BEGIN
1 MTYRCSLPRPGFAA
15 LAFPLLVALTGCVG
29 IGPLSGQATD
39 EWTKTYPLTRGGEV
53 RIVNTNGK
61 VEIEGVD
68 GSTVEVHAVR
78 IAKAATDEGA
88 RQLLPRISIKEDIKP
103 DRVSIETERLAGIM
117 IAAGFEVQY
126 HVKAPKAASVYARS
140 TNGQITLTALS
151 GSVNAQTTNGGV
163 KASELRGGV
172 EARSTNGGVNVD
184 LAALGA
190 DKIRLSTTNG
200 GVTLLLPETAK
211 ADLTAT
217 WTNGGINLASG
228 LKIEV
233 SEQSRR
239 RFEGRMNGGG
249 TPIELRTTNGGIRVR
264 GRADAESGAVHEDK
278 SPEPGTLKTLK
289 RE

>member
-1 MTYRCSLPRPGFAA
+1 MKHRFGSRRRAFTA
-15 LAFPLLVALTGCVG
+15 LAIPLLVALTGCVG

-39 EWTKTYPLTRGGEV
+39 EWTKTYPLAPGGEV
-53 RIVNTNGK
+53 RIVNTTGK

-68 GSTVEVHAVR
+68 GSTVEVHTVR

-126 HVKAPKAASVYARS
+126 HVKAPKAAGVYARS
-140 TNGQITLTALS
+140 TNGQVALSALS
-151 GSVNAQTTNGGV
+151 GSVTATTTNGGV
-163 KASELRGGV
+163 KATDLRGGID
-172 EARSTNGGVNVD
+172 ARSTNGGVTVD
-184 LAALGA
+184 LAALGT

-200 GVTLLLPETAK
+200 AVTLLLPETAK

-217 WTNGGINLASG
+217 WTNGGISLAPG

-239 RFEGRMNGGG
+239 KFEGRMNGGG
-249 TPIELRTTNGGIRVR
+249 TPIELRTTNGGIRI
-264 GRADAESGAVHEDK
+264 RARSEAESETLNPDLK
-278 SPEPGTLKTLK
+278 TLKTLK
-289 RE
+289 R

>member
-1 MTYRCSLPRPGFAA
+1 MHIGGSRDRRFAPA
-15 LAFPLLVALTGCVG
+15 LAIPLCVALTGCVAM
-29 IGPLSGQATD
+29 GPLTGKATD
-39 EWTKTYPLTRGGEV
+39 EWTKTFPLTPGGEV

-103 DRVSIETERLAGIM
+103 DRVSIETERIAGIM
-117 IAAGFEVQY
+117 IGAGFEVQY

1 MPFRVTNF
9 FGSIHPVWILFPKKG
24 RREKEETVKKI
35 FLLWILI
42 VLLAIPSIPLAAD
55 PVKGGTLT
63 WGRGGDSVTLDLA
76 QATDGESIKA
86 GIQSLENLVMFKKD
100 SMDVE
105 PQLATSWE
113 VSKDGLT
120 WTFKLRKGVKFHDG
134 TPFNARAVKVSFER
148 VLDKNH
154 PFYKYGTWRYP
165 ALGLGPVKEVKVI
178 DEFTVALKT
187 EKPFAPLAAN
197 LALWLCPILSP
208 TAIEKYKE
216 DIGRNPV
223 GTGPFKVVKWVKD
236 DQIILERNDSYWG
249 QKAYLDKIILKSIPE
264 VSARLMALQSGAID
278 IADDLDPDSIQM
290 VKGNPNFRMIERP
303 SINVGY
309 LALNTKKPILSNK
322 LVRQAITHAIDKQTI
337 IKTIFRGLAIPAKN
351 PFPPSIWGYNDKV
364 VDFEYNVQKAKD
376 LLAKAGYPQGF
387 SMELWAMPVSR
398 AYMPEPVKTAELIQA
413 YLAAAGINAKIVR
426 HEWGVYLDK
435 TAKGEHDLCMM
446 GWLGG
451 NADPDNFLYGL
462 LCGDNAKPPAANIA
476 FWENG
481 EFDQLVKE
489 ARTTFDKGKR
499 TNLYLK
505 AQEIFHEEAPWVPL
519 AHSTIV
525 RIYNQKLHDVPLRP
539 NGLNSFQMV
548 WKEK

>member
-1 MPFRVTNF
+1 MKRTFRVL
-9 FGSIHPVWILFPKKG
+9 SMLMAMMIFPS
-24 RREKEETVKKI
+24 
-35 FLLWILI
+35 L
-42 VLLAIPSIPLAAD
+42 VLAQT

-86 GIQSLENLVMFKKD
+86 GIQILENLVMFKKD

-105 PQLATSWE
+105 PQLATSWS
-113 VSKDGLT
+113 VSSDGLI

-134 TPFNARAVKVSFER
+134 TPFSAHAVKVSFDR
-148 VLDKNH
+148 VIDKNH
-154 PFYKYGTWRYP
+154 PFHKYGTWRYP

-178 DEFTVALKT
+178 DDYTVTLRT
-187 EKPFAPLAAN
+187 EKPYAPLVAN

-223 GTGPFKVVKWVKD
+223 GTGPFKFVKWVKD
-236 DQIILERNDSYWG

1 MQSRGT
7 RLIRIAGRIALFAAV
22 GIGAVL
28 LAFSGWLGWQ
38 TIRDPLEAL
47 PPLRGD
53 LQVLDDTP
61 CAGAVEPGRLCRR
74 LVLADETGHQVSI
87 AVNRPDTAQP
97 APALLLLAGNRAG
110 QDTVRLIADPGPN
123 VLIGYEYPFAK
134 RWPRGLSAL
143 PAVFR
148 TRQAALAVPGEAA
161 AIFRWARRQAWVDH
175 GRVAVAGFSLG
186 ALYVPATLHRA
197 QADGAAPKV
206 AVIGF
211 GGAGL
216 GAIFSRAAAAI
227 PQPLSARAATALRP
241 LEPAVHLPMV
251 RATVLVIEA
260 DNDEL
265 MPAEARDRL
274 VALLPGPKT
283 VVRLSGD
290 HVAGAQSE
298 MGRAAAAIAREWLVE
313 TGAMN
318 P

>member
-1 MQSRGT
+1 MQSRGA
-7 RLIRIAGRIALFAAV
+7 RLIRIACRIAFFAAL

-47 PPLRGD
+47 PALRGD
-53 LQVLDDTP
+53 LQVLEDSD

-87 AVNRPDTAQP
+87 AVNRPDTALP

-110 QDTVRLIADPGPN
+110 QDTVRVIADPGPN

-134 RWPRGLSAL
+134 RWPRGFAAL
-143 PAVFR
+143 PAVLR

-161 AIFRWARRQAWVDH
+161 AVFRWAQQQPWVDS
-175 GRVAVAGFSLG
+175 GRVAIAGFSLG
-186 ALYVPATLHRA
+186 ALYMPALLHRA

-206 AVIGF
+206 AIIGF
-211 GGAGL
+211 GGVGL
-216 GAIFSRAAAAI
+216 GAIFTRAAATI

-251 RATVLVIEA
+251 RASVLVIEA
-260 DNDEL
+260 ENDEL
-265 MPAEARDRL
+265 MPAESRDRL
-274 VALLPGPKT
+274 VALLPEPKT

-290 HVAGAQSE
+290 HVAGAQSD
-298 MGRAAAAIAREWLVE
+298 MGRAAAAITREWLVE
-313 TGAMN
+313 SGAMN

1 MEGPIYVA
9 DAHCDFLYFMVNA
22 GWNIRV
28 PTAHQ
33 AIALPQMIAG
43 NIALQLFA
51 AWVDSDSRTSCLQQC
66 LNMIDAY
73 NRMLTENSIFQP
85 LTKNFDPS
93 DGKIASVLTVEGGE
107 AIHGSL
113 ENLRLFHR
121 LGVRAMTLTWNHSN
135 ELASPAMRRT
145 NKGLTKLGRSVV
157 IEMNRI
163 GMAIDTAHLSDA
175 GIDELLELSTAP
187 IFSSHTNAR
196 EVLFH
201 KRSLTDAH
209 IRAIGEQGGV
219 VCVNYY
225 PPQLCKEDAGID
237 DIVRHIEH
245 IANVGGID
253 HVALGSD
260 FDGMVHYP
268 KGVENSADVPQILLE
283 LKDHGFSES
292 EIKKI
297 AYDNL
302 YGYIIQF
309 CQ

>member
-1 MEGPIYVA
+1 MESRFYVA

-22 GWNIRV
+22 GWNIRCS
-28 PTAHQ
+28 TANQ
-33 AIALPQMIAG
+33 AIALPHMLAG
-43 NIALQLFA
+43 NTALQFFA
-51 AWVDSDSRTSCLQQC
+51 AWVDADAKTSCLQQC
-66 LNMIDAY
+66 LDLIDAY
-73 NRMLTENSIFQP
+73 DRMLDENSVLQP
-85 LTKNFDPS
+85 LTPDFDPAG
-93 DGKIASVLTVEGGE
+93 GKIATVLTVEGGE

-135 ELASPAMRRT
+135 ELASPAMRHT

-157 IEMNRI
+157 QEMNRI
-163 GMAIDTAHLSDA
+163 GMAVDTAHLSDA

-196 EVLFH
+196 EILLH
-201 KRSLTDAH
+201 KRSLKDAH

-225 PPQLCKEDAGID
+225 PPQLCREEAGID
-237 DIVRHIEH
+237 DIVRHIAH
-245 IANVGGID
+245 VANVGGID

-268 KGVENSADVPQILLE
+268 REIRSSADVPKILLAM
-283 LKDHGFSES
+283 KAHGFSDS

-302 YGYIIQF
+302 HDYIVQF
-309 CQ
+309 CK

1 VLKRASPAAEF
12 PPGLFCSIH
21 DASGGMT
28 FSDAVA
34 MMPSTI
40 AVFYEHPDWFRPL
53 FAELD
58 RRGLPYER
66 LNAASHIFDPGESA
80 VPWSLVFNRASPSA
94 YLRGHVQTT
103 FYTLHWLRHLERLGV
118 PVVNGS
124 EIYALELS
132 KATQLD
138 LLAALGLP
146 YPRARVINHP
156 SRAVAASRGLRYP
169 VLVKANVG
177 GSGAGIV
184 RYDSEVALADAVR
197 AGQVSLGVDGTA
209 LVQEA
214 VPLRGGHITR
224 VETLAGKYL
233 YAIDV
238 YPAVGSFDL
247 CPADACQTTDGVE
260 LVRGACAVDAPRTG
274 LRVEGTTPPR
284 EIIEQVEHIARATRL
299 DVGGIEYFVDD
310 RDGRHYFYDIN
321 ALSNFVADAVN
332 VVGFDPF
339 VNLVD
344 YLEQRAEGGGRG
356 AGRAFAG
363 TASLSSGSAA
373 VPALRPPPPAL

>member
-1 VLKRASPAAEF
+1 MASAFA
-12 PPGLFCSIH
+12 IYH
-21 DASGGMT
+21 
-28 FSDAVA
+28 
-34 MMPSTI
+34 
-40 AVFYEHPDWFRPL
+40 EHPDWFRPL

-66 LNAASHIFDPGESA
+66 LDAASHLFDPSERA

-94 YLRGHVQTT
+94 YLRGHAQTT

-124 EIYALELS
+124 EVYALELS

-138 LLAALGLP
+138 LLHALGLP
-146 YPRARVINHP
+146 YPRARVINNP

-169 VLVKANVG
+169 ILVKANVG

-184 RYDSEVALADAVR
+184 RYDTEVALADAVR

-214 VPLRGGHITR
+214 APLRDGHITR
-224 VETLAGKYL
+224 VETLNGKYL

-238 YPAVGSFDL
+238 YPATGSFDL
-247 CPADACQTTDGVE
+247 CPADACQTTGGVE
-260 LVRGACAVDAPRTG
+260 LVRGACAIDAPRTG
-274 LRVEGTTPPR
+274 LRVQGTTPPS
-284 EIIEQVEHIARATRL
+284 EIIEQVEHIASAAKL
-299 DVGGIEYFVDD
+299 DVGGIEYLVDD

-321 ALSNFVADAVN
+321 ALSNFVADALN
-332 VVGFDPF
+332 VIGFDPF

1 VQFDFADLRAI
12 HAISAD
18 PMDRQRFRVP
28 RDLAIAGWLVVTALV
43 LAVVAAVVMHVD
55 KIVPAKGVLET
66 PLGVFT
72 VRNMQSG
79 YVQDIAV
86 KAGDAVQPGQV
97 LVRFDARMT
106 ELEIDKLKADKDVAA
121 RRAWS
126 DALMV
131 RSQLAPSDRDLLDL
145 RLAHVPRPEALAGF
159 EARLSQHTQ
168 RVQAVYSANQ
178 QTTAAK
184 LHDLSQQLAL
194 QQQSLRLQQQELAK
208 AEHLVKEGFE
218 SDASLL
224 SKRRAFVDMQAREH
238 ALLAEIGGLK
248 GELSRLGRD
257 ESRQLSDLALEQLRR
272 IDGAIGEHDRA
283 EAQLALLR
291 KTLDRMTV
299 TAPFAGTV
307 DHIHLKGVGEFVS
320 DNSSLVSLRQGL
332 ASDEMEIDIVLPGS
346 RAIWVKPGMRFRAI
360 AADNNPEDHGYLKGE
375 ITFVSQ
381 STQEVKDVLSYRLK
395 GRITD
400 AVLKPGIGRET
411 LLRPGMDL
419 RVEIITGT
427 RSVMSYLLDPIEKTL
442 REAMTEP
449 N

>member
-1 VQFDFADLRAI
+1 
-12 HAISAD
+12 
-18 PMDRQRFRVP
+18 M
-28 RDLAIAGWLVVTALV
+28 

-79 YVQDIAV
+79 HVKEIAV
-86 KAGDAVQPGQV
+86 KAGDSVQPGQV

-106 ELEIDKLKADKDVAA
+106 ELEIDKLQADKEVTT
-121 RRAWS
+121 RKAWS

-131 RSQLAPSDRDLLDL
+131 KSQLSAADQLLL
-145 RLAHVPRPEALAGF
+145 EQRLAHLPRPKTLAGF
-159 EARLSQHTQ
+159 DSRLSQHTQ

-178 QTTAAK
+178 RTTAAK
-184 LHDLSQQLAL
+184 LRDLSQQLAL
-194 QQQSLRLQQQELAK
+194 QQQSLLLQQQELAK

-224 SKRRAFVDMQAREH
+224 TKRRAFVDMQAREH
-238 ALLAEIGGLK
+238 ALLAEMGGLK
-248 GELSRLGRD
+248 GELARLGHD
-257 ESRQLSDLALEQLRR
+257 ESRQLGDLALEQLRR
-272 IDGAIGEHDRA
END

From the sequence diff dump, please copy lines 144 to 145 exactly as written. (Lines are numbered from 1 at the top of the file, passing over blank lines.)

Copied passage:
-105 PQLATSWE
+105 PQLATSWS